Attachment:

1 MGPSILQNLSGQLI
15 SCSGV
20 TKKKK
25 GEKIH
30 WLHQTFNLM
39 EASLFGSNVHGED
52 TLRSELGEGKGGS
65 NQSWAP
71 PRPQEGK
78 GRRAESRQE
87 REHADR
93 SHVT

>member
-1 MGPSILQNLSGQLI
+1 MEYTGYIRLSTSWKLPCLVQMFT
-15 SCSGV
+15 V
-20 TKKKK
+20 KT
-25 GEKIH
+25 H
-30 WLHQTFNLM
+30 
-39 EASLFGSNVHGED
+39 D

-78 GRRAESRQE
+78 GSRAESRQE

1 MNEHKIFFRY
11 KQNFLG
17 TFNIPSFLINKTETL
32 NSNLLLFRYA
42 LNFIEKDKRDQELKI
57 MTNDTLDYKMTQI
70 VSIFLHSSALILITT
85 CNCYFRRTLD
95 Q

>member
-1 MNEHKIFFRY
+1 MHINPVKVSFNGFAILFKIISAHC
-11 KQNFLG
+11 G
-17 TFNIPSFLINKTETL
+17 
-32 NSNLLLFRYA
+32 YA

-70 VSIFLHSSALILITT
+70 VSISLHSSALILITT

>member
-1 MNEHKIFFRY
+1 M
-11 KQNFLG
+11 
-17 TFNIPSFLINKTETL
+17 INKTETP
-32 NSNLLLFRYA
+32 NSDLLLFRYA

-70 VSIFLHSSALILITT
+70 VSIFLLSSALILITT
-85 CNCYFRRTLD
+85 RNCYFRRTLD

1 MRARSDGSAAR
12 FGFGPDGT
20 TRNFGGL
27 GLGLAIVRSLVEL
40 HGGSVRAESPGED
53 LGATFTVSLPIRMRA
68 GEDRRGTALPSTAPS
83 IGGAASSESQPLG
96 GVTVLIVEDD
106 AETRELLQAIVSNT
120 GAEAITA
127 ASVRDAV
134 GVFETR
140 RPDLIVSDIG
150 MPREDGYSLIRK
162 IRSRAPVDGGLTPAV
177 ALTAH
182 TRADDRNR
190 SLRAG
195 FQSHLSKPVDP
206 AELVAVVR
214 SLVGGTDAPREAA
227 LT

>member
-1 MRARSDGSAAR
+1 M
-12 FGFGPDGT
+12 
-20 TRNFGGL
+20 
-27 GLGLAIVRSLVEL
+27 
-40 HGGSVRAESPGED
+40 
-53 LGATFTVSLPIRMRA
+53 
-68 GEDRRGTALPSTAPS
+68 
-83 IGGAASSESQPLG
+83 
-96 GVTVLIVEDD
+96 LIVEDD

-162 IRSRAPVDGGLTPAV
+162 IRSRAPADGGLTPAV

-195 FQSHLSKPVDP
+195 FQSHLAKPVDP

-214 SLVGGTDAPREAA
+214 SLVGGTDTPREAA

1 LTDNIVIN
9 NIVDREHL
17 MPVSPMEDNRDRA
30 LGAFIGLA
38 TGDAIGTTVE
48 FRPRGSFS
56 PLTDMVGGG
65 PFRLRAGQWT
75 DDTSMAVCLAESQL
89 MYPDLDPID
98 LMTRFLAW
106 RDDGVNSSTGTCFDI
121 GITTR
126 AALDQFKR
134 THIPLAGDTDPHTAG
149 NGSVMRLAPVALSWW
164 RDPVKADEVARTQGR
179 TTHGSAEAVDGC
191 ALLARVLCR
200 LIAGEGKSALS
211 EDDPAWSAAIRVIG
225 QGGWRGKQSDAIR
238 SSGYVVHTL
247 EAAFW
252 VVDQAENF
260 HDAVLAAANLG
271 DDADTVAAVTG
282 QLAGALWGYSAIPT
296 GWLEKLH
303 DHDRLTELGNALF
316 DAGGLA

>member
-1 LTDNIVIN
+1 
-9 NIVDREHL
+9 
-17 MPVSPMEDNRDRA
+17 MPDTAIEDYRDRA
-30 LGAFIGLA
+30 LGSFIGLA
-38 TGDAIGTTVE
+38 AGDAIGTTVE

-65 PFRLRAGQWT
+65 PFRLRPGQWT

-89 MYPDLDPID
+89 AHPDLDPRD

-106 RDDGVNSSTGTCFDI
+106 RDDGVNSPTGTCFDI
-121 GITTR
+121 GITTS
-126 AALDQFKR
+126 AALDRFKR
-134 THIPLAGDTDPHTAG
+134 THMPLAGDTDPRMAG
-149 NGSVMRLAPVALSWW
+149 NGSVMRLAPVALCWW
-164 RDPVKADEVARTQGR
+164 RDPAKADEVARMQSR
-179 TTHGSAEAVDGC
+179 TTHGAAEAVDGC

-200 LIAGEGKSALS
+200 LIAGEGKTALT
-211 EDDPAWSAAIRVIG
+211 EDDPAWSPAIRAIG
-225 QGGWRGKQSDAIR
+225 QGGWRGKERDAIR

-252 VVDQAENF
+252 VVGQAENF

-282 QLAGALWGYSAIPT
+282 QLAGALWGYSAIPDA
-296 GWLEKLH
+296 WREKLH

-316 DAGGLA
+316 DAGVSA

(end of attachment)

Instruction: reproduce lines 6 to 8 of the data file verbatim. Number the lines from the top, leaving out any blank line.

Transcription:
39 EASLFGSNVHGED
52 TLRSELGEGKGGS
65 NQSWAP